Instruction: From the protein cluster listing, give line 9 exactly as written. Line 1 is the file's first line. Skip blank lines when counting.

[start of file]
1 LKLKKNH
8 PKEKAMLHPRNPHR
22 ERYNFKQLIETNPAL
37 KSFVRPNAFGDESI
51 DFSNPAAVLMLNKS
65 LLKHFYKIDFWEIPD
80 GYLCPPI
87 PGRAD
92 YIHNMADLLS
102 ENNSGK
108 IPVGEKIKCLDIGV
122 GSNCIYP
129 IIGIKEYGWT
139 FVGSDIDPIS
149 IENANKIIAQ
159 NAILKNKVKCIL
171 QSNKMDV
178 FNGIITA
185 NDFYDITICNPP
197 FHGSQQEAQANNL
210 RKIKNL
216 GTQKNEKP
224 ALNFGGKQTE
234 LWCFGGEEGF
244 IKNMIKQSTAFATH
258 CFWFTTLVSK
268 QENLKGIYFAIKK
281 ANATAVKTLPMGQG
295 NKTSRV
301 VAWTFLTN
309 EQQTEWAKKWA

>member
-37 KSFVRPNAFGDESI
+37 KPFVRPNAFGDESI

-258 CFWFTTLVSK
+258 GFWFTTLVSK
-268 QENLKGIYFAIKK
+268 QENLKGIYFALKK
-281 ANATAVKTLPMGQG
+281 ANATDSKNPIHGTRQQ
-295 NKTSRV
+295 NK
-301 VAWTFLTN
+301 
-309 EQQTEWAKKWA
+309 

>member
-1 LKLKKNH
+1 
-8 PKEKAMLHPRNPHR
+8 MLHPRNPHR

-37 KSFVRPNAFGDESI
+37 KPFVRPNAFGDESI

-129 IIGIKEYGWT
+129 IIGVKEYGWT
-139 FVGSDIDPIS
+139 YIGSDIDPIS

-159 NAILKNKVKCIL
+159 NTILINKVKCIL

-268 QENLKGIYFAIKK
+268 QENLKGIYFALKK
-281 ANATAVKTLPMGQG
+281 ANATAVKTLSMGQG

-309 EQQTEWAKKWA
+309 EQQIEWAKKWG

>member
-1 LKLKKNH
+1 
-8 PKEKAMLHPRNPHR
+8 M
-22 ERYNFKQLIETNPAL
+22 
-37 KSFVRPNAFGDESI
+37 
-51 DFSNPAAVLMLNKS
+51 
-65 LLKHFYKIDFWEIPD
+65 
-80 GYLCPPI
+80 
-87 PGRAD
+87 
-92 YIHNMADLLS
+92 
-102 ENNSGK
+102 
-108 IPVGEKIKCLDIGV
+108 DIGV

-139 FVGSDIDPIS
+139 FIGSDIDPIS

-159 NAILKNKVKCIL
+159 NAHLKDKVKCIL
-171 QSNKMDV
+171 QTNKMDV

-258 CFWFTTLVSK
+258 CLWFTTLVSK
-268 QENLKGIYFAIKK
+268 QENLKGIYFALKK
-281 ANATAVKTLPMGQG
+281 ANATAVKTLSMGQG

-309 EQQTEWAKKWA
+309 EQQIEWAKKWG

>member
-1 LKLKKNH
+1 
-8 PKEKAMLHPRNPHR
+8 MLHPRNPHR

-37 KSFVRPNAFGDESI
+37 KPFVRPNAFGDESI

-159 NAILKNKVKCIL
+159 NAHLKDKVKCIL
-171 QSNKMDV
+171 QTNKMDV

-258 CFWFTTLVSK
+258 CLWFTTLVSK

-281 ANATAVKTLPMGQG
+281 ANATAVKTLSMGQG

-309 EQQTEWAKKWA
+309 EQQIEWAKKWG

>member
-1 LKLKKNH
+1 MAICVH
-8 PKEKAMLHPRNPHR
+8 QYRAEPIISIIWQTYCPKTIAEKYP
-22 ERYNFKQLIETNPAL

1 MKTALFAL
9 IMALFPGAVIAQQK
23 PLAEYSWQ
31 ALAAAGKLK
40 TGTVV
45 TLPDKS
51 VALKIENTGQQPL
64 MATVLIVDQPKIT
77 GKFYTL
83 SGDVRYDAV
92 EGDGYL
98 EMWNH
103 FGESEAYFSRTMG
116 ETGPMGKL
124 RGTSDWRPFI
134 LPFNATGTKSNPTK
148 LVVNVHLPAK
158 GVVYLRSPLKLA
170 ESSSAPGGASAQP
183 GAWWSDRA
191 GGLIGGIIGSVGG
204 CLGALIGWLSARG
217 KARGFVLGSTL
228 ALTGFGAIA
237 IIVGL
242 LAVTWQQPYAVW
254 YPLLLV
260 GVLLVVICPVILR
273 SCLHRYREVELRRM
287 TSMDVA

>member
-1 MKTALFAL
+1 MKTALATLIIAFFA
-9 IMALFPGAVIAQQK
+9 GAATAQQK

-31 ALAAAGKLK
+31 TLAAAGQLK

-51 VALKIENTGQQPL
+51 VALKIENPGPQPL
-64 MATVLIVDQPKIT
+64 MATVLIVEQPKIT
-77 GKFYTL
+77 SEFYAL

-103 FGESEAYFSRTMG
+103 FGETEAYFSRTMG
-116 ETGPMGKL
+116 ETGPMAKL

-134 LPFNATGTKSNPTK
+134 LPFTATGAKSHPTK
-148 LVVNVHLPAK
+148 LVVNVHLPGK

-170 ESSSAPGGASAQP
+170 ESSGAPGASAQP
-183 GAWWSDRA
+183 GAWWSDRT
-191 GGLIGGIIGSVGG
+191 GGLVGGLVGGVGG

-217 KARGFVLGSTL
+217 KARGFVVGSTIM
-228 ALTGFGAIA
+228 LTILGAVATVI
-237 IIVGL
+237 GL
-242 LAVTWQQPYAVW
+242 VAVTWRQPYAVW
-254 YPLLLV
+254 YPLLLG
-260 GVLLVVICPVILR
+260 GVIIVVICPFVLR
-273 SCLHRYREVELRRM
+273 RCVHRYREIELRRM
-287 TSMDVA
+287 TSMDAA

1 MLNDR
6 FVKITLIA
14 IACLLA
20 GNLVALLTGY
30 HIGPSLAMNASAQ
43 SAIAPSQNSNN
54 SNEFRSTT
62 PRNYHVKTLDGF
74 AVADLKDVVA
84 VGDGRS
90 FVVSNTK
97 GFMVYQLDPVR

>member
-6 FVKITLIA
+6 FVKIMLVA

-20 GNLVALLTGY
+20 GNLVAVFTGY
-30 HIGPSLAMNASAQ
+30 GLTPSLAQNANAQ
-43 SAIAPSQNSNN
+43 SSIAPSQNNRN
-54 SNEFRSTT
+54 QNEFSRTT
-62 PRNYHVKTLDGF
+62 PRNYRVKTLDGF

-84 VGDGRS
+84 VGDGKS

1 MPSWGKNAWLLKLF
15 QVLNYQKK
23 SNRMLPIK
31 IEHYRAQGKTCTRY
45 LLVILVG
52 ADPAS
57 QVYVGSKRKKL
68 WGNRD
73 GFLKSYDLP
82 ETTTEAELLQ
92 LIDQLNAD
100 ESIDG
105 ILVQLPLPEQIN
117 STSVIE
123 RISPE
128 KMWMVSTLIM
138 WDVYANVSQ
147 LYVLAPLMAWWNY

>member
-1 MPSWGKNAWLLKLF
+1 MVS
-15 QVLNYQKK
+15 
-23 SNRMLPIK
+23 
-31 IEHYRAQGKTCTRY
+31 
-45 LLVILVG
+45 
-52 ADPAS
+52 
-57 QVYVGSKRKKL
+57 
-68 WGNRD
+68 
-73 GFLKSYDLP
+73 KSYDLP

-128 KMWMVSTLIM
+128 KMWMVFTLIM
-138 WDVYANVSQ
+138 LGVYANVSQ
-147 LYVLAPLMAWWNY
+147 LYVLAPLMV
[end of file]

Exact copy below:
92 YIHNMADLLS